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How Google is tracking your location, even when you’re not using Google Maps

By Alvin Soon - on 25 Jan 2018, 12:01pm

How Google is tracking your location, even when you’re not using Google Maps

It started innocuously enough — Google Maps asked me to rate a mall I’d left minutes ago. I figured Maps knew where I was because I’d used it to guide me to this mall, so I dismissed it.

But when I switched to a Samsung Note8 to review the Gear Sport, I began to get creepier notifications. Google Maps would ask me to rate places I’d been, but these weren’t places I’d used Maps to get to. In fact, I’d never even opened the Maps app while there.

A quick Google search shows that I’m not alone in getting disturbed about the constant tracking. The tracking comes from opting into a feature called Location History, but it wasn’t entirely clear just how much Google is tracking you and when.

Now, Quartz has done the legwork to find out. Writer David Yanofsky used three Android smartphones to track what was being sent to Google. It’s not only GPS locations that are quietly sent every once in a while. These phones also broadcasted the MAC addresses of their Wi-Fi access points, as well as the MAC addresses of nearby Wi-Fi access points. MAC addresses are unique identifiers, and can be used to pinpoint location.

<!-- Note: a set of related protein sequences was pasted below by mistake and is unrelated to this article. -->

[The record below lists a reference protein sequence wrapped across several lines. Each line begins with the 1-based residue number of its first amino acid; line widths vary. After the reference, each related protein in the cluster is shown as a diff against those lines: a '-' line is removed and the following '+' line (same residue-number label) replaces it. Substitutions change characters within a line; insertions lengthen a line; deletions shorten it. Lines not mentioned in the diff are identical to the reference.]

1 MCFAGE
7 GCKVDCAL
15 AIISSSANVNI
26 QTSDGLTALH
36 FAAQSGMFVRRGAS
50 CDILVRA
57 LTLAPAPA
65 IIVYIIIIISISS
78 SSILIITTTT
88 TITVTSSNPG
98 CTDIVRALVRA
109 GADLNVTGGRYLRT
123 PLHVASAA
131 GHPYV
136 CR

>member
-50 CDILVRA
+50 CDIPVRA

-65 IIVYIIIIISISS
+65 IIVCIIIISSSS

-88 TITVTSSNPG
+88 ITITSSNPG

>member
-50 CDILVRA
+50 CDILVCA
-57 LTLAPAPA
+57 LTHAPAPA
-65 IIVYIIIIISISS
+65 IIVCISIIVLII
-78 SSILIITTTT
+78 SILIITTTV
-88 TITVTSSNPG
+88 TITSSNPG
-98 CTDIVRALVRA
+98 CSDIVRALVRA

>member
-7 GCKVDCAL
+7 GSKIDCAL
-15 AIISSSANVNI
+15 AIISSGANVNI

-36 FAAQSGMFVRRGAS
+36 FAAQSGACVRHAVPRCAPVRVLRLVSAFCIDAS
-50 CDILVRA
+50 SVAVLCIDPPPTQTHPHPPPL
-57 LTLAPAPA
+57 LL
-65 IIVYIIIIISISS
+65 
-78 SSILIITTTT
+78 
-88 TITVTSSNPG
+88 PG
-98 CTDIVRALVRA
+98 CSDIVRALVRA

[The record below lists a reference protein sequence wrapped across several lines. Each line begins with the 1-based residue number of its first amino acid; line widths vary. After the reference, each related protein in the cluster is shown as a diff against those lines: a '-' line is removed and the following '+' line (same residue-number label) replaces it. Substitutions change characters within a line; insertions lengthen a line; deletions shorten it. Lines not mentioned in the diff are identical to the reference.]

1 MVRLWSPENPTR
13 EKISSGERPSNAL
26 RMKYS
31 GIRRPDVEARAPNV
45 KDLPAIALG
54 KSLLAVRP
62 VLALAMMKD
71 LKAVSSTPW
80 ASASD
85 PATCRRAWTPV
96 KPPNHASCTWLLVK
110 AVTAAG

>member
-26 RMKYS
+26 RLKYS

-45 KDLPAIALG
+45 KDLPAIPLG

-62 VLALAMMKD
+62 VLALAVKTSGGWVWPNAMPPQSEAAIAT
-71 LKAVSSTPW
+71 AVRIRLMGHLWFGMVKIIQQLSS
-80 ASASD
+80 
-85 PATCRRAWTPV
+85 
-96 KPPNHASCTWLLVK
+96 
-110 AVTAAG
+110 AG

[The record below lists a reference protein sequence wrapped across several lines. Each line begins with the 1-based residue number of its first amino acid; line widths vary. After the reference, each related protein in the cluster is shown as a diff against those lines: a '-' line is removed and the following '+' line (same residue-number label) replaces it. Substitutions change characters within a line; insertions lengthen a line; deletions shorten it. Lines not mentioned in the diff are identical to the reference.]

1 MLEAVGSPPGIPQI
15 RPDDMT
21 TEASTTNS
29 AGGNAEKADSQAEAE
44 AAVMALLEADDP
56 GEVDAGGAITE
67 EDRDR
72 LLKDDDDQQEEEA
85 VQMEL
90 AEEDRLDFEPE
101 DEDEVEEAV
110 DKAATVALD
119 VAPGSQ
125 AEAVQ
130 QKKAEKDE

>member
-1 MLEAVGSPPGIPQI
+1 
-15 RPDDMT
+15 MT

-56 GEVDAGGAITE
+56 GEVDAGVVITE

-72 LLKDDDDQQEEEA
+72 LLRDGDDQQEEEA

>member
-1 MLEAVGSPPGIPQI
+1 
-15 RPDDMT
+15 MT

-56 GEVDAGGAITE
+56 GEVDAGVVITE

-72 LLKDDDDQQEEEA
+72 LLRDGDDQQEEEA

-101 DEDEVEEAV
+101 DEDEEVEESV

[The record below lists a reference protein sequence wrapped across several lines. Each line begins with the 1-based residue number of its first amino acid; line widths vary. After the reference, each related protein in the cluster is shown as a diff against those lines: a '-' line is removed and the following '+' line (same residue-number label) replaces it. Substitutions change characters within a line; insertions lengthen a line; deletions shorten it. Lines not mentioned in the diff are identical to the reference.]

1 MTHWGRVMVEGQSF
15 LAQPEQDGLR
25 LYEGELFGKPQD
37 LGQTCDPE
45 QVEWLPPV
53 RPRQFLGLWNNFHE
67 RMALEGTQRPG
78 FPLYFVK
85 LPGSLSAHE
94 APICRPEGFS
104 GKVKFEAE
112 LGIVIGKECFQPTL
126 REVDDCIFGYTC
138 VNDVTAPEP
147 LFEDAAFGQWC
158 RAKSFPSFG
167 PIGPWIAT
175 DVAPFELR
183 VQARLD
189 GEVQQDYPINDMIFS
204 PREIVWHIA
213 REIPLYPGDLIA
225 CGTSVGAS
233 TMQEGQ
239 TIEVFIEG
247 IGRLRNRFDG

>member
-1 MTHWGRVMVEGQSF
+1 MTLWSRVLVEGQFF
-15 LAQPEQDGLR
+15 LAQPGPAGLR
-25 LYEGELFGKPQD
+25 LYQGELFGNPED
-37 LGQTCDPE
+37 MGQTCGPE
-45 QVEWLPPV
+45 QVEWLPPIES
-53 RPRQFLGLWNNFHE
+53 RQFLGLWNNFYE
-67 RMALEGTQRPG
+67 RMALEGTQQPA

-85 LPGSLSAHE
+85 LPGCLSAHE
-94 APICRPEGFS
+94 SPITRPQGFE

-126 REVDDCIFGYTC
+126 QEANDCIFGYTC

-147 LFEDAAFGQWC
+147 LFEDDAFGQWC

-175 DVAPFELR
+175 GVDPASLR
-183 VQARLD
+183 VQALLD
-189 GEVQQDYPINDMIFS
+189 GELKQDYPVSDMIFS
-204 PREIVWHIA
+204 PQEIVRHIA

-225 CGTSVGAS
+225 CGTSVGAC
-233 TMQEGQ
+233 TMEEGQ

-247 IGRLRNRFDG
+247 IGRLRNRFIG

Location History is entirely opt-in. But as Quartz points out, it’s not always clear when you’re opting in and what you’re signing up for. Yanofsky’s article has a list of where and when Google apps ask for permission to turn on Location History.

Having Location History turned on helps Google deliver more personalized services. When Google knows your daily commute, for example, you’ll get notified about traffic ahead of time. So there are benefits to be had at the cost of privacy. If you’re on the fence between privacy and convenience, you can see a timeline of your location history for yourself.

If having a US-based private company know that much about you disturbs you, you can turn off and delete your Location History here.

Read the full article at Quartz to get the details.